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In the case of the helium you can have both. In the ground state you can have either the spins coupled antisymmetrically (para helium) to total spin 0 or symmetrically (ortho helium) to total spin 1. In the former case you can have both electrons in the 1s shell, in the other not, because it's forbidden by the Pauli principle. The ground state is para helium with the spins in the antisymmetric state and the lowest energy level of the ortho helium is with one electron in the 1s and the other in the 2s shell. Since there's no electromagnetic transition between the s states, originally one thought that there are two different elements rather than only one helium.

bbbl67
secur
My phrasing "the s orbital" was meant to imply a single orbital, 1s, without getting into para/ortho details; but really it's inaccurate, so thanks for the clarification!

Come to think of it - Ortho helium makes a nice simple example of entangled electrons where the spins are the same, better than my examples (turning upside down, and decay of spin-1 particle). Measure one of an ortho helium atom's electron's spin, the (entangled) other must be the same

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bbbl67
In the case of the helium you can have both. In the ground state you can have either the spins coupled antisymmetrically (para helium) to total spin 0 or symmetrically (ortho helium) to total spin 1. In the former case you can have both electrons in the 1s shell, in the other not, because it's forbidden by the Pauli principle. The ground state is para helium with the spins in the antisymmetric state and the lowest energy level of the ortho helium is with one electron in the 1s and the other in the 2s shell. Since there's no electromagnetic transition between the s states, originally one thought that there are two different elements rather than only one helium.
Isn't the 1s and 2s orbitals separate energy states? So why would there be no electromagnetic transition between them?

Mentor
Isn't the 1s and 2s orbitals separate energy states? So why would there be no electromagnetic transition between them?
Selection rules.

vanhees71
bbbl67
Sorry, I'm not a professional chemist or physicist, what selection rules are you talking about?

I think it is more correct to say there is no electric transition between them. There is a low probability, magnetic spin-flip transition between them.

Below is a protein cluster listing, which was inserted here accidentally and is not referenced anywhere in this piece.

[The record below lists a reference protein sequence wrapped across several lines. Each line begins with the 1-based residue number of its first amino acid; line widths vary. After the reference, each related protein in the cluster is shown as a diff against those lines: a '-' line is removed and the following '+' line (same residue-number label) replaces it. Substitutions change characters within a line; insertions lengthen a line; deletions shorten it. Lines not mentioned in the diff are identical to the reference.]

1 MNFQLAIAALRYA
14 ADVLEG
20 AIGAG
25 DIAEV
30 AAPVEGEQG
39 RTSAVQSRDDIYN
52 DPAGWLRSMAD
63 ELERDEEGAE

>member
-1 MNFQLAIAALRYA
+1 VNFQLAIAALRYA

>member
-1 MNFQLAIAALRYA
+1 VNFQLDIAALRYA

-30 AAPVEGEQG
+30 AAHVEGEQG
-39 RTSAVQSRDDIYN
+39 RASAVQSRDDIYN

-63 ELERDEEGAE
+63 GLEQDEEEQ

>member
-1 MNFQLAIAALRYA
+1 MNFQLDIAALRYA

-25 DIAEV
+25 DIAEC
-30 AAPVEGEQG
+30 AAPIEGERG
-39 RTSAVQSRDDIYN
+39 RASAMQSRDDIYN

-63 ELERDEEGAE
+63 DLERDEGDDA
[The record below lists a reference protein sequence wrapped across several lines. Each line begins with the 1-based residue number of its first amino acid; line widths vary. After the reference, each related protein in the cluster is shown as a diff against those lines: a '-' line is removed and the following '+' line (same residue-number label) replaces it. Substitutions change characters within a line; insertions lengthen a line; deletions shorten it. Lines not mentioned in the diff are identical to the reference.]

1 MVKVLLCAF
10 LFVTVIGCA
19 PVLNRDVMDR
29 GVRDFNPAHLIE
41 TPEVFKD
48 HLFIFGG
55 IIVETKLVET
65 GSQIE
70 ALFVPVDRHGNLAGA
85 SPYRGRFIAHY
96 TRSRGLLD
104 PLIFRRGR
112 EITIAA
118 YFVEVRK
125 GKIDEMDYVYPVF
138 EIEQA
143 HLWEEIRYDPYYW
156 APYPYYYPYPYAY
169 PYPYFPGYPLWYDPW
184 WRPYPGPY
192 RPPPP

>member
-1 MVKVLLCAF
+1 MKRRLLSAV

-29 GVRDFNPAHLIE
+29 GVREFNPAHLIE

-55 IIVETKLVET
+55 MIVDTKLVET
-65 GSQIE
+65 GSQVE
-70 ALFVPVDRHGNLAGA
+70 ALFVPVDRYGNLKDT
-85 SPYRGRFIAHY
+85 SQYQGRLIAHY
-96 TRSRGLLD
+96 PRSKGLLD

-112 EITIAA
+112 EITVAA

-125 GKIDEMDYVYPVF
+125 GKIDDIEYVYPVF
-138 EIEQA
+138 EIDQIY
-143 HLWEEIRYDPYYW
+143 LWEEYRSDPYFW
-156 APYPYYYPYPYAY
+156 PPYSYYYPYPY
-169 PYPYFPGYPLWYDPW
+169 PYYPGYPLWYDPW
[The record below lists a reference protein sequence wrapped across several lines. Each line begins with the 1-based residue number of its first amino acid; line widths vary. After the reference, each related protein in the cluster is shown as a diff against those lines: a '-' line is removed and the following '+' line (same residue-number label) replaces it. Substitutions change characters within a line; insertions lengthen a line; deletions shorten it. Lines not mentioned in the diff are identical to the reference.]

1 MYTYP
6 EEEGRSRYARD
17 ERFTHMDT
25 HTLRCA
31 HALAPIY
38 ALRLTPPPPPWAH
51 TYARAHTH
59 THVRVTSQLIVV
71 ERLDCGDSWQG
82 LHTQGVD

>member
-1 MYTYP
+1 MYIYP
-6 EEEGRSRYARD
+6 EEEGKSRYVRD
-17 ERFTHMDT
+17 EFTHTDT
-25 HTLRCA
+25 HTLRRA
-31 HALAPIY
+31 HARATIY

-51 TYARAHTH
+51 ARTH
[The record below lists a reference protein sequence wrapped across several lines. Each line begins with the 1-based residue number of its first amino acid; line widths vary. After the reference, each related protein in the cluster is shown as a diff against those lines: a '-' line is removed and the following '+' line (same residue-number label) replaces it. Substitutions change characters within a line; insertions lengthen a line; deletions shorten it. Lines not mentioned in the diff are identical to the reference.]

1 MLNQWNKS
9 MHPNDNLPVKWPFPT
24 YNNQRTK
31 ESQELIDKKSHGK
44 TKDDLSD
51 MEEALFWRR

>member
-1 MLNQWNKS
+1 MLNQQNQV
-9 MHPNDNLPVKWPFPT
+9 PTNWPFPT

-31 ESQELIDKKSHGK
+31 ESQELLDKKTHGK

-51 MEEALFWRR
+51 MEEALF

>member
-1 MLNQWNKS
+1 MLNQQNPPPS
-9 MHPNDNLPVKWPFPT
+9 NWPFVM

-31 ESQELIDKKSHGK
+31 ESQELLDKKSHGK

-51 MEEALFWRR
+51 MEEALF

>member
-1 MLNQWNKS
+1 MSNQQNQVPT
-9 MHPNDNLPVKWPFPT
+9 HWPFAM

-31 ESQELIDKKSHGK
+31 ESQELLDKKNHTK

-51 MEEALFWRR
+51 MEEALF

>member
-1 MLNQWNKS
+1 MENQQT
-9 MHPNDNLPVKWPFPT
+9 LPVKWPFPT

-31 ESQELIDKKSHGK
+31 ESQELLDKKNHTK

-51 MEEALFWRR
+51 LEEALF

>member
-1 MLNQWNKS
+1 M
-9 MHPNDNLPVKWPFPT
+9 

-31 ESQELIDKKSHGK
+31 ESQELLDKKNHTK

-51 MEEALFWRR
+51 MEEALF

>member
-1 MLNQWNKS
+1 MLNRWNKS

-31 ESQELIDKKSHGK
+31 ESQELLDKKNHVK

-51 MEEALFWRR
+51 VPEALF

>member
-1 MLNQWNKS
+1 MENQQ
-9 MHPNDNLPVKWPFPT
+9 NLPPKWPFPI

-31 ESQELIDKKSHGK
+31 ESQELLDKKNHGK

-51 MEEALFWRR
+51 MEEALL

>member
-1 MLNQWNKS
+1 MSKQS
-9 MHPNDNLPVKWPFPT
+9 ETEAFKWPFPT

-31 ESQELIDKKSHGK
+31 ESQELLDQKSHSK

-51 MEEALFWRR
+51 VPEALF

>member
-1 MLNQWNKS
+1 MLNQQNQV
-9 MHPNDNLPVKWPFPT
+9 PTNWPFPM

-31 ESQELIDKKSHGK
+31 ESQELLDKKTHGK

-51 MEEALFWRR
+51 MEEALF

what selection rules are you talking about?
Basically, photons carry angular momentum, and 1s and 2s states both have no orbital angular momentum. So by angular momentum conservation, it's impossible for an atom to go from 2s to 1s and emit one photon, unless the spin is also flipped during the transition. The electric force doesn't interact with the spin-- you need the magnetic force, and this only happens at much lower probabilities -- so it is called "doubly forbidden".

vanhees71 and bbbl67
bbbl67
I think it is more correct to say there is no electric transition between them. There is a low probability, magnetic spin-flip transition between them.

Basically, photons carry angular momentum, and 1s and 2s states both have no orbital angular momentum. So by angular momentum conservation, it's impossible for an atom to go from 2s to 1s and emit one photon, unless the spin is also flipped during the transition. The electric force doesn't interact with the spin-- you need the magnetic force, and this only happens at much lower probabilities -- so it is called "doubly forbidden".

Yeah. A photon carries both the electric and magnetic forces. Actually, both the electric and magnetic force are parts of the electromagnetic force, but it is useful to split them up for some calculations. And in these atomic calculations, the electric force is much stronger than the magnetic force, and we usually totally ignore the magnetic force, unless the electric force doesn't play a role in the transition.

bbbl67
Yeah. A photon carries both the electric and magnetic forces. Actually, both the electric and magnetic force are parts of the electromagnetic force, but it is useful to split them up for some calculations. And in these atomic calculations, the electric force is much stronger than the magnetic force, and we usually totally ignore the magnetic force, unless the electric force doesn't play a role in the transition.
So isn't there any photons released during a magnetic transition?